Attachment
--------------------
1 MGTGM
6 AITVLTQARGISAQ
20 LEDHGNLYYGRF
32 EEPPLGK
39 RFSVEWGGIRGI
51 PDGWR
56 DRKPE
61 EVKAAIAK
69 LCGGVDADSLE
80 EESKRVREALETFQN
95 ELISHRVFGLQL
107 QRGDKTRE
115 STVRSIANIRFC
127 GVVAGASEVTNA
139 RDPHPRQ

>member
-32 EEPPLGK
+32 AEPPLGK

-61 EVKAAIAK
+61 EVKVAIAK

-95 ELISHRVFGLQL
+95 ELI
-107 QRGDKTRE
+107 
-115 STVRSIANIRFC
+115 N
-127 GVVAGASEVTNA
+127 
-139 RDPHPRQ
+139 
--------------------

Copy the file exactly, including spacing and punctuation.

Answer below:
1 MGTGM
6 AITVLTQARGISAQ
20 LEDHGNLYYGRF
32 EEPPLGK
39 RFSVEWGGIRGI
51 PDGWR
56 DRKPE
61 EVKAAIAK
69 LCGGVDADSLE
80 EESKRVREALETFQN
95 ELISHRVFGLQL
107 QRGDKTRE
115 STVRSIANIRFC
127 GVVAGASEVTNA
139 RDPHPRQ

>member
-32 EEPPLGK
+32 AEPPLGK

-61 EVKAAIAK
+61 EVKVAIAK

-95 ELISHRVFGLQL
+95 ELI
-107 QRGDKTRE
+107 
-115 STVRSIANIRFC
+115 N
-127 GVVAGASEVTNA
+127 
-139 RDPHPRQ
+139 